Monday, October 12, 2009

Computer program proves Shakespeare didn't work alone, researchers claim

The 400-year-old mystery of whether William Shakespeare was the author of an unattributed play about Edward III may have been solved by a computer program designed to detect plagiarism.

Sir Brian Vickers, an authority on Shakespeare at the Institute of English Studies at the University of London, believes that a comparison of phrases used in The Reign of King Edward III with Shakespeare’s early works proves conclusively that the Bard wrote the play in collaboration with Thomas Kyd, one of the most popular playwrights of his day.

The professor used software called Pl@giarism, developed by the University of Maastricht to detect cheating students, to compare language used in Edward III — published anonymously in 1596, when Shakespeare was 32 — with other plays of the period.

He discovered that playwrights often use the same patterns of speech, meaning that they have a linguistic fingerprint. The program identifies phrases of three words or more in an author’s known work and searches for them in unattributed plays. In tests where authors are known to be different, there are up to 20 matches because some phrases are in common usage. When Edward III was tested against Shakespeare’s works published before 1596 there were 200 matches.

Sir Brian said: “There might be ten to 20 common phrases between two plays by different authors. The computer is picking out three-word sequences that could just be chunks of grammar. But when you get metaphors or unusual parts of speech, it is different.”

The Shakespeare matches came from four scenes, about 40 per cent of the play. The remaining scenes had about 200 matches with works by Kyd, best known for The Spanish Tragedy, a play known to have influenced Shakespeare, indicating that he wrote the other 60 per cent of the play.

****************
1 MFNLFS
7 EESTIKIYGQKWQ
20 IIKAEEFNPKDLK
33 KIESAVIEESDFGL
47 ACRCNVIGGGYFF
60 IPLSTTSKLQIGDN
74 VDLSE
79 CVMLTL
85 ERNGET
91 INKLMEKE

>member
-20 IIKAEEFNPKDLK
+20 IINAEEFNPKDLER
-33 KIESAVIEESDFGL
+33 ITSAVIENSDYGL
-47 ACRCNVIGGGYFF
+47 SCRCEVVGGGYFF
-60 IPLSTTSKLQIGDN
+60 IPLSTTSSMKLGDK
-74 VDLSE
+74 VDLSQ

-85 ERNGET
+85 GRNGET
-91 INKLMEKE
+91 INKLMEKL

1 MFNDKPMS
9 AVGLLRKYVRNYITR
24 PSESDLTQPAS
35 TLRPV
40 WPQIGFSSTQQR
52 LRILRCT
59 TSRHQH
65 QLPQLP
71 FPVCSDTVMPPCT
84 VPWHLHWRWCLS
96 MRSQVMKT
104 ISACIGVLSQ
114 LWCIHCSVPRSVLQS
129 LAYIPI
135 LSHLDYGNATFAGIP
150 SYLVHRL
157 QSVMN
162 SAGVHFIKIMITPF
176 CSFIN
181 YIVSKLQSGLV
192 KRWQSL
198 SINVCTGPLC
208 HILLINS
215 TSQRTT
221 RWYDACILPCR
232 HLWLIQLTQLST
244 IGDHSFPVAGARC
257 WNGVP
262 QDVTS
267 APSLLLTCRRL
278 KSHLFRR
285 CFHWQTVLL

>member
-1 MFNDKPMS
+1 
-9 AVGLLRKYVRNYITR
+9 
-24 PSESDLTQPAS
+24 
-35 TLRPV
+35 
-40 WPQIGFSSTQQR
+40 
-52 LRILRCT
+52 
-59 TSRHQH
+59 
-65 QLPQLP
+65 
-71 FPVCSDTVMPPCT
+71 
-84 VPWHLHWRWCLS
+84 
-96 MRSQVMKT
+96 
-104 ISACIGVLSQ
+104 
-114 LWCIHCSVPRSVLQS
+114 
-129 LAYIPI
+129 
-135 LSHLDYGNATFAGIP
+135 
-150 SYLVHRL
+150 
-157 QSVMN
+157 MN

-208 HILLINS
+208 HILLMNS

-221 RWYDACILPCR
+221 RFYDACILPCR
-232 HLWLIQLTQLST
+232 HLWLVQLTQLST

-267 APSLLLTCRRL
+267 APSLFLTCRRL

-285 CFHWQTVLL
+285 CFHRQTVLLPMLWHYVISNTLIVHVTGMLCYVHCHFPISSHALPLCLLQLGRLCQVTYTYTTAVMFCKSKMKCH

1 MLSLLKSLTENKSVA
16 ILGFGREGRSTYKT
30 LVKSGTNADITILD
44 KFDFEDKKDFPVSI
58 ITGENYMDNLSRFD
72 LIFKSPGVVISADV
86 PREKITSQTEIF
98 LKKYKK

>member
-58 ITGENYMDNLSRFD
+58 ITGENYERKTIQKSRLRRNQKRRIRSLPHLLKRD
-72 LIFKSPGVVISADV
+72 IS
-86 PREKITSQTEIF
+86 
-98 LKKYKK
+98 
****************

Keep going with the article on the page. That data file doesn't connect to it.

The suggestion that Shakespeare had a hand in Edward III has been debated for about 150 years but has found favour only recently. It was ignored by mainstream publications until 1997, when it was included in The Riverside Shakespeare, and has subsequently been accepted by The Oxford Shakespeare: The Complete Works.

Sir Brian said: “When you have 200 [matches] you can be pretty sure. Everyone can see that certain scenes are very Shakespearean, but no one could see why there were verses that are definitely not his. There is a real difference in quality between the two authors.”

The mystery has endured because some academics refuse to believe that Shakespeare collaborated with other playwrights at that stage of his career, he said. “They think, Shakespeare has been elevated to the position of the Bard, so why would he have collaborated with anyone else?”

Stanley Wells, chairman of the Shakespeare Birthplace Trust, said: “I am sceptical, frankly, that we have yet reached a stage where these computer-assisted investigations can prove authorship. It is difficult to judge the results without doing the research oneself. [But] it is part of the willingness to see Shakespeare not as an eminence, not as a person topping everyone else, but to see Shakespeare as a working dramatist collaborating with everyone else. He is one among many, rather than a god-like figure on his own.”

Jonathan Bate, Professor of Shakespeare and Renaissance Literature at the University of Warwick, said: “I think it creates a more realistic image of Shakespeare than perhaps the romantic view some have of him as a solitary genius.”


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